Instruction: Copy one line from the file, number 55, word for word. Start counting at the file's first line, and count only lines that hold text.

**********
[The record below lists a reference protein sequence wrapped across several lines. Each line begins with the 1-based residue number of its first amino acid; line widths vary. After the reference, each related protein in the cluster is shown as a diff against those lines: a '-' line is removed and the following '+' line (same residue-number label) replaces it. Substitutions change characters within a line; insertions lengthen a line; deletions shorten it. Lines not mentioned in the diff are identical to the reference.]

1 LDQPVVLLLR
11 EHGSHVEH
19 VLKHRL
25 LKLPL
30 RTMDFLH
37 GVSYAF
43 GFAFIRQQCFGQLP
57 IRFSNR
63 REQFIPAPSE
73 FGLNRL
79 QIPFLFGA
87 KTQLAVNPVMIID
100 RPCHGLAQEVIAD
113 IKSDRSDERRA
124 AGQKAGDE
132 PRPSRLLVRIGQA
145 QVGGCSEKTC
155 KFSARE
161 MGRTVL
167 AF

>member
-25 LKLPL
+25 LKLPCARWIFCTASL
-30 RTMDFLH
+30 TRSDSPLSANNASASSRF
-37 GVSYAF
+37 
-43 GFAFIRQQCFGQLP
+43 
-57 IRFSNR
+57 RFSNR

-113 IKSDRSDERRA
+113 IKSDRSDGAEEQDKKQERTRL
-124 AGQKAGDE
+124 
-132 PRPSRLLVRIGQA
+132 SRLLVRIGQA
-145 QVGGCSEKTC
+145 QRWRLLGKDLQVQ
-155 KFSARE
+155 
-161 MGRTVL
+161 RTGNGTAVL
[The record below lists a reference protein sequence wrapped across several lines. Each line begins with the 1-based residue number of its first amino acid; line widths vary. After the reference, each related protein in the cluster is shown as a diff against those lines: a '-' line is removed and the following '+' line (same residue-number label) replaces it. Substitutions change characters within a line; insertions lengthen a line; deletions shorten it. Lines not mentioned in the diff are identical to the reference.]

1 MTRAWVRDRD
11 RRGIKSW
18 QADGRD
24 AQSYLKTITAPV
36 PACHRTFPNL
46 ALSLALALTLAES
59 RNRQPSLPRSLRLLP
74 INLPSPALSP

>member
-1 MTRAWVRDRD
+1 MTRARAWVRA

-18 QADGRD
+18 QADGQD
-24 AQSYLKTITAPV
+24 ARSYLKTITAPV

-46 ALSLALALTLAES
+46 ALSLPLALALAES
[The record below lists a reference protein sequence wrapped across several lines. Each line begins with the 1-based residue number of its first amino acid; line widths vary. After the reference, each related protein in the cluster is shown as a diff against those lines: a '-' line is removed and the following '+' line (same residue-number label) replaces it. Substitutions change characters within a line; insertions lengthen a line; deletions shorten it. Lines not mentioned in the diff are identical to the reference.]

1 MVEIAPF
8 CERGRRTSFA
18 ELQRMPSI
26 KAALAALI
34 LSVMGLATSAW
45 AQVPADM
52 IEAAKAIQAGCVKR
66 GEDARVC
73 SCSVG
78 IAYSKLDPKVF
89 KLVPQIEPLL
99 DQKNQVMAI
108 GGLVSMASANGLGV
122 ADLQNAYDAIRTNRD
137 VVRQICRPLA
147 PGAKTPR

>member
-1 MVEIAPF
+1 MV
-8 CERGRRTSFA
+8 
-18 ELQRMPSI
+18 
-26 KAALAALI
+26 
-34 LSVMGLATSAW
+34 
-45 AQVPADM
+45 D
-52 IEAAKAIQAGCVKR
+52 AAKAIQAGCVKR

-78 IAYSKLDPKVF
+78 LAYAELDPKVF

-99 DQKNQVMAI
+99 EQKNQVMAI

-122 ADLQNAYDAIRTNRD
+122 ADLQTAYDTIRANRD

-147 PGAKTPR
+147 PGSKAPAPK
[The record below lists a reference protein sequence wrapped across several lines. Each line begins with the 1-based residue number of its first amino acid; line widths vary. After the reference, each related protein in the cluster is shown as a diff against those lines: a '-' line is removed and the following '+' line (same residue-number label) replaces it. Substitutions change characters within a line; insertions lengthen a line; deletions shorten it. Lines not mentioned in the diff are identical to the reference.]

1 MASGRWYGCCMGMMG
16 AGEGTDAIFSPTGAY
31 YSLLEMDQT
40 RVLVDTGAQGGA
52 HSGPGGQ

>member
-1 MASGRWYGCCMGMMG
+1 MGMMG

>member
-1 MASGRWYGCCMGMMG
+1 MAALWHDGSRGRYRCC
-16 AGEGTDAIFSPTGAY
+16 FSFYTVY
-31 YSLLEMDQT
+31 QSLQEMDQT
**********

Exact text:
-1 MTRAWVRDRD